The National Fire Protection Association (NFPA) states that vehicle fires account for about 20% of all reported fires. In the US, on average, 17 automobile fires were reported per hour. These fires killed an average of four people every week, so it’s very important to know how to reduce the risk of your own car or truck catching fire.
There’s rarely a single cause for any given car fire, but rather a combination of causes: human causes, mechanical causes, and chemical causes, and they all work together to create an incredibly dangerous situation. No matter the causes that lead to the fire, once a vehicle is ablaze, follow these steps to get yourself to safety:
- Pull over as quickly as it is safe to do so, be sure to use your signal as you make your way to a safe location off the road such as the shoulder or rest stop.
- Once you have stopped, TURN OFF the engine.
- GET everyone out of the car. Never return to a burning car for anything.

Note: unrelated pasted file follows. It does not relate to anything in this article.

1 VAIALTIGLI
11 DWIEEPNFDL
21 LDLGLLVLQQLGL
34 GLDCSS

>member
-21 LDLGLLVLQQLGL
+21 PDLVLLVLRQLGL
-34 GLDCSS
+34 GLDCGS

- MOVE everyone at least 100 feet from the burning car and well away from traffic.
- CALL 9-1-1.
You can prevent a car fire by following these recommendations:
- Have your car serviced regularly by a professionally trained mechanic. If you spot leaks, your car is not running properly, so get it checked. A well-maintained car is less likely to catch fire.
- Always have a fire extinguisher in your car and make sure all the passengers know how to use it.
- If you must transport gasoline, transport only a small amount in a certified gas can that is sealed.
- Gas cans and propane cylinders should never be transported in the passenger compartment.
- Never park a car where flammables, such as grass, are touching the catalytic converter.
- Drive safely to avoid an accident.
- Be extremely attentive observing the following danger signs: cracked or loose wiring or electrical problems (including a fuse that blows more than once), oil or fluid leaks, oil cap not on securely, rapid changes in fuel or fluid level, or engine temperature.
When a fire happens, there is no more time for planning. Act today, be prepared!
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